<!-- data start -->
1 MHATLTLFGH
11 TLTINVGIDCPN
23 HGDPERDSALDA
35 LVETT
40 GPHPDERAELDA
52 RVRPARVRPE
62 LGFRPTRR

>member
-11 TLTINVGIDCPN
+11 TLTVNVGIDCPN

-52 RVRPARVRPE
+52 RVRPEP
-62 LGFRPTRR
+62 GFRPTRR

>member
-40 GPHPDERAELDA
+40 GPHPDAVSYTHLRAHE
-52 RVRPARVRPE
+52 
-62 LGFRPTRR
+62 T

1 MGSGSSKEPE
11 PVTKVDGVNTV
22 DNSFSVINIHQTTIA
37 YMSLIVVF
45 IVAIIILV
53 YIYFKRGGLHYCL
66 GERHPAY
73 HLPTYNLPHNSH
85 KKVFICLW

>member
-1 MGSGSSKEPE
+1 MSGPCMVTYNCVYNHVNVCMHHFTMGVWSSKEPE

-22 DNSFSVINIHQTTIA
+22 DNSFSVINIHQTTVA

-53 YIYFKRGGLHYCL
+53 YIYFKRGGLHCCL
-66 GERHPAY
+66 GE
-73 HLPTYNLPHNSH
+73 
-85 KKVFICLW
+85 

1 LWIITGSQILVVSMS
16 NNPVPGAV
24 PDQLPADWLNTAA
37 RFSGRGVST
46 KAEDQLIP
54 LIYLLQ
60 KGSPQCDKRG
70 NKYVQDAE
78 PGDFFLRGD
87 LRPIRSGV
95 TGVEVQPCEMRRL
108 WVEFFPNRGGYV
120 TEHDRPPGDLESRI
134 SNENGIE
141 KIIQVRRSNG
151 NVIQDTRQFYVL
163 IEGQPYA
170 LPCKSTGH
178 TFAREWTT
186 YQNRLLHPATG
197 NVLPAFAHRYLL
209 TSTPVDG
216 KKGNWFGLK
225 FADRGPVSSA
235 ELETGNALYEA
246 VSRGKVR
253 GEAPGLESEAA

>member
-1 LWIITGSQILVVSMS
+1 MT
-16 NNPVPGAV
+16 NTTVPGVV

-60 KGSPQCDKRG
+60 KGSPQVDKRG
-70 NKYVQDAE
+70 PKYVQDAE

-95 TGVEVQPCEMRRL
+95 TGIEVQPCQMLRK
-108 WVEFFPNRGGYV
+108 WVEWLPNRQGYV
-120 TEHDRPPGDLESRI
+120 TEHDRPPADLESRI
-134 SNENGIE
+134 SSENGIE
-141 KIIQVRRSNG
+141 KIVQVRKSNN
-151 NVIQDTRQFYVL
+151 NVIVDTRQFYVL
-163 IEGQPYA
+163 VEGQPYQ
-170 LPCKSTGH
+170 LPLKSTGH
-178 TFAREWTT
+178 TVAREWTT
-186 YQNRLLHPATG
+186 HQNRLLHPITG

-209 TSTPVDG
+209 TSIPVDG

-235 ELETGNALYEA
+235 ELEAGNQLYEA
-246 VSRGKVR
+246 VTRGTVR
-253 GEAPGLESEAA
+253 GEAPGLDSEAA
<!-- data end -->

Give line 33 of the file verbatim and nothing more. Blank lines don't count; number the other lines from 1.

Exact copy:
+1 MSGPCMVTYNCVYNHVNVCMHHFTMGVWSSKEPE